Cultural arbitrage: The food-related sucker bet


While I was at a group dinner at a Chinese restaurant, a whole fish was brought to our table. One of the other people at the table told a story of another time a whole fish was brought to the table.

He attended the wedding rehearsal dinner of a family member. The bride is Chinese, but the groom is not. (Or maybe it was the other way around. Doesn't matter to the story.) The dinner was banquet-style at a Chinese restaurant, and one of the many courses was a whole fish.

Two of the non-Chinese attendees marveled at the presence of an entire fish right there in front of them, head, tail, fins, and all. I guess they had up until then only been served fish that had already been filleted, or at least had the head cut off. One of them nudged my acquaintance and said, "We'll give you $500 if you eat the eyeball."

These guys inadvertently created their own sucker bet.

For you see, eating the eyeball is common in many parts of Asia. In fact, whenever their family has fish, my nieces fight over who gets the honor of eating the eyeballs!

I don't know whether my acquaintance cheerfully accepted the bet or whether he explained that their bet was a poor choice to offer a Chinese person.

What food-related sucker bets exist in your culture? (I'm not talking about foods like chicken feet or tongue, which are clearly prepared and served to be eaten. I'm talking about things that an uninitiated person might consider to be a garnish or an inedible by-product, like shrimp heads.)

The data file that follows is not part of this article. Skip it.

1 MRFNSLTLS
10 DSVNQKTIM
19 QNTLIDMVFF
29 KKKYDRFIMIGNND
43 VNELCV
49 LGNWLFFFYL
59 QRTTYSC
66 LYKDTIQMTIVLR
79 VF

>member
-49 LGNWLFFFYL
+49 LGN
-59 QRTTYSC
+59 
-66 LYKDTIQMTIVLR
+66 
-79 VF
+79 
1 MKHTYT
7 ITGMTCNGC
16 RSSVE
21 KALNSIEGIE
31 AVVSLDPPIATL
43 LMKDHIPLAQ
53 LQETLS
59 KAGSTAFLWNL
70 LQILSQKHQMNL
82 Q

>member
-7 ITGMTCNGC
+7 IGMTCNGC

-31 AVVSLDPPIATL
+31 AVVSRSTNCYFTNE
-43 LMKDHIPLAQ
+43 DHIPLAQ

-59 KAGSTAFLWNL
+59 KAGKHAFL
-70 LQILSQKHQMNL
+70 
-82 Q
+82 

Update: I remind you that the question is not asking for foods which are served as dishes on their own.

Comments (44)
  1. BOFH says:

    We have surströmming:

    en.wikipedia.org/…/Surstr%C3%B6mming

    Beat that…

  2. Sean Hederman says:

    I'll take that challenge:

    Walkie Talkies: en.wikipedia.org/…/Chicken_feet

    Mashonzha, made from Mopane Worms: en.wikipedia.org/…/Mopane_worm

  3. Mark says:

    Heard this one on the StuffYouShouldKnow podcast.

    en.wikipedia.org/…/Casu_marzu

    I think I'd skip it though.

  4. Carlos says:

    Shrimp heads?

    It is common to eat the heads in Spain and many Asian countries, because it is delicious!

    An example of someone who was marvelled by this: zarzamora.blogspot.com/…/3-ways-to-eat-shrimps-head.html

  5. juliog says:

    Brazil: barbecued chicken hearts, served on a skewer. It's usually served as an appetizer, as it gets ready right before other cuts of meat. Some people put a bit of seasoned manioc flour on top of it, after taking out of the skewer. Hmm, delicious!

  6. mastmaker says: